It happens. Now there is a new crop of players. Most of us are used to the NEW way of character development. Honestly, I like it because it takes less time to build my character and it allows changes in guilds to occur and for me to benefit (or sometimes lose out) because of the fact I am still a member of all 3 guilds. If the admins add a new weapon skill, I can learn it. Yes it happens because new areas added to the MUD frequently add new weapons, same with spells etc. Some do not like it. Most of those who did not left. Some noisily, most just faded away.
That is the nature of gamers most of us tend to just leave and go find a new game. One we like. Maybe one that is in the current popular genre.
Let us examine this same phenomena with RPG based MUDS. There is another layer if you will added to the mix. This is the layer of player interaction affecting the playerbase. They tend to develop initially in the same way, a core group that invites others that brings in others. Some players are skilled at RP, some are not. Sometimes new players have totally different ideas than the storylines than a group has followed in the past. Some are good some are bad. One never knows until one has tried them out.
If one gets the chance. Because you see each new player changes the MUD a little with their characters. On an RPG MUD they bring their own storylines, their own character quirks, and most of all the own player's perceptions of what the MUD is. Sometimes, not knowing the old way is beneficial, sometimes not.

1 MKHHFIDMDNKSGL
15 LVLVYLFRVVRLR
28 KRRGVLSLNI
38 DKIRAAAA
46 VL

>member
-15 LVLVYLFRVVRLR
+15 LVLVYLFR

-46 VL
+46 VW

So when an admin starts talking about changing the whole system it sometimes frightens off the new players who have just started liking it. Sometimes they have ideas. But the thing is they are new players, not part of the sycophantic group nor part of the 'inner circle' the primary core has most likely become. The group with the highest level of boredom. So when a new player makes a suggestion it is frequently met with a united front of the old players shooting it down. This usually manages to make the new player feel like an outsider. Comments like "WE like it as it is, WE think it should be this way, WE all agree," Serve only to push the new players away from the main core. If the attitude toward the new players is sufficiently off putting then they will most likely go elsewhere feeling that they are not welcome or wanted.
Think about it. If you were in a group that you had joined recently and everyone was standing around discussing what color to paint their meeting room. The old members wanted it blue because it had always been blue. Some of the old members secretly want it green, but figure if the president of the clube says blue then blue it is anything to stay in good graces. Some say nothing, they really want it purple or pink or yellow, but they figure there is no use saying anything because anything they say will be ignored anyway, then you as a newer member say "I like beige."
The core group turns and says "It doesn't matter what YOU think WE like blue." Now to the old members the core issue is the color. To the new member the issue is not the color but the vehemence and disdain with which their opinion is treated. The obvious drawing of lines of us and them and the new member has just been called one of THEM, nor referred to as one of us. Since the club is voluntary, would YOU stay in an environment where people treated you as if you had no valuable input? Would you remain in a place that is afraid of you not for any reason other than you may bring a change to their comfortable and boring interactions. Would you remain where you are not wanted, where you are 'not one of us?' Next time you wonder why the playerbase is so small, look at how you and the rest of players treat new players. The answer may lie there.